In my favorite picture of me as a child, I’m standing on my big sister’s Big Wheel. I couldn’t ride it, yet, because my legs were too short to reach the pedals, but I knew it was meant for me.
Once my toes could reach just well enough to turn the enormous front wheel, that toy and I were bonded until I was too big for it.
I know it’s easy – convenient – to assign any chosen value to things in your past based on what you know of yourself in the present, but I can’t help thinking that car represented independence. That even as a little girl, I wanted freedom. Options. Choices.
The kinds of things it made me feel sick to imagine losing when, at 20, the man I’d married at 19 started talking about having “a family.”
When I met him, he was in the Army and stationed not far from where I lived in Germany. He’d walked into the bar when it was still pretty empty, so he was easy to notice. I didn’t like GIs, as we called them, as a rule, but his hair was different, a little longer in the bangs area, so how bad could he be?
We both liked to drink, the way some almost-adults often do, and there was a lot of partying: hanging out in the barracks with his friends, listening to loud music with the door to his room left open so anyone could drop in, weekend nights spent downtown at one or more bars. He never gave a hint of interest in our life being anything other than what we did and who we were.
We got married within a year and moved to his next post in upstate New York.
A year after that, kids started easing their way into his side of some conversations–“When we have kids…” this, “Our kids will be…” that.
He was a nice person, really (and I’m sure he still is – now with a different wife and two children), but once the expectation of children came to live with us in our Army post housing unit, he started to look less like a nice guy and more like a Husband with Expectations Destined to Bury Me in a Hole of Immeasurable Depth and Endless Despair.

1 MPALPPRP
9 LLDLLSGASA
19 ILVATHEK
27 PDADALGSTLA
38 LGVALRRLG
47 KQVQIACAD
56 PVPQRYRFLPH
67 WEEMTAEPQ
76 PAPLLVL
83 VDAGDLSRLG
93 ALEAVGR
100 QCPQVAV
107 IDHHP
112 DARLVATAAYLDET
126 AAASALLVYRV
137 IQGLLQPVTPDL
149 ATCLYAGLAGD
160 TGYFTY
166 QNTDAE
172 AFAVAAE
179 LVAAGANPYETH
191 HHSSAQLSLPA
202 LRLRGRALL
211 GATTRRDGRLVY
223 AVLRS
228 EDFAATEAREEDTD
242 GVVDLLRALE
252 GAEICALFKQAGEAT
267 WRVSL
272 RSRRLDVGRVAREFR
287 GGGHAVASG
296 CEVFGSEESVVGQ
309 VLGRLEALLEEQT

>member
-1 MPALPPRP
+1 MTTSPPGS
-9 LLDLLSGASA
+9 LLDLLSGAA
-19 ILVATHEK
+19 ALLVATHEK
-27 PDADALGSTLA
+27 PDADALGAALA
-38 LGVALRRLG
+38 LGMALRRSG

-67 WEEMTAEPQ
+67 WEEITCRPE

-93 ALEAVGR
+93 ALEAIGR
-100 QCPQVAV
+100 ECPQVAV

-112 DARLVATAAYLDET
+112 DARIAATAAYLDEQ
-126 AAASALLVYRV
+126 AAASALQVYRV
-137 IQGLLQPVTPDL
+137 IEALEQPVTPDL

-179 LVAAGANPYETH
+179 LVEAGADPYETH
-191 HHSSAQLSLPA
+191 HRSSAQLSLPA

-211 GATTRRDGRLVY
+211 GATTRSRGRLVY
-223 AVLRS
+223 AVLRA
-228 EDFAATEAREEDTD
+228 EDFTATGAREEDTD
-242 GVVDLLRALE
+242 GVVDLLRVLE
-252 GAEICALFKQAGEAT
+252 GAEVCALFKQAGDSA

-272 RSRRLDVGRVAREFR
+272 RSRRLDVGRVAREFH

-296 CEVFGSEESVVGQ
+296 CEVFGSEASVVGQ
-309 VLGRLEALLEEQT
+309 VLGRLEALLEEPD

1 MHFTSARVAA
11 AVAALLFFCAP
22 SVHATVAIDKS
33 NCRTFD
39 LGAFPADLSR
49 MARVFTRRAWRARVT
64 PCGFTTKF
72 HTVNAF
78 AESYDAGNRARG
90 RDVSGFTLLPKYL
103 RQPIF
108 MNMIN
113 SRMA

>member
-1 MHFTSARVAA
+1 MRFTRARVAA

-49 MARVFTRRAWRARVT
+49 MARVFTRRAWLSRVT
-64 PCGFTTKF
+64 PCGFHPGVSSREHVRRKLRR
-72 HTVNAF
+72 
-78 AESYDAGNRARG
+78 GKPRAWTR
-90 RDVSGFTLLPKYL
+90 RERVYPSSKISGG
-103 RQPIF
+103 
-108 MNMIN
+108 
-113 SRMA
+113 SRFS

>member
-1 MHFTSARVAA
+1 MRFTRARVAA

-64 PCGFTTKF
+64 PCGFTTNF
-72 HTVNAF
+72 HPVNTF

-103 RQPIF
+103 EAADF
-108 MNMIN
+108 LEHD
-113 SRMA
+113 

He’d become a threat. The enemy.
Naturally, everything he did started to aggravate me. And I do mean everything. For example, one afternoon after a day of bagging groceries at the post commissary, I drove home and opened the front door to him standing in the entry, presenting a small vase of delicate purple wildflowers he’d clearly picked. They were a happy tangle in a little vase we kept on a shelf in the living room.
Instead of being touched, instead of even faking being touched, I gave no thought to his sweet gesture or his feelings when I scowled at the flowers and told him the vase wasn’t supposed to be used; it was decorative.
I was a nightmare.
I couldn’t help it. His desire for children, what I perceived as a demand on the rest of my life, tainted every boyish smile he gave, every hug he pulled me into, every flip of meat on the grill. In any talk about a future family, I’d mutter, “Well, not now, but maybe later,” at the same time hating him for what he represented.
Whenever our eyes met, I knew we were seeing two completely different relationships.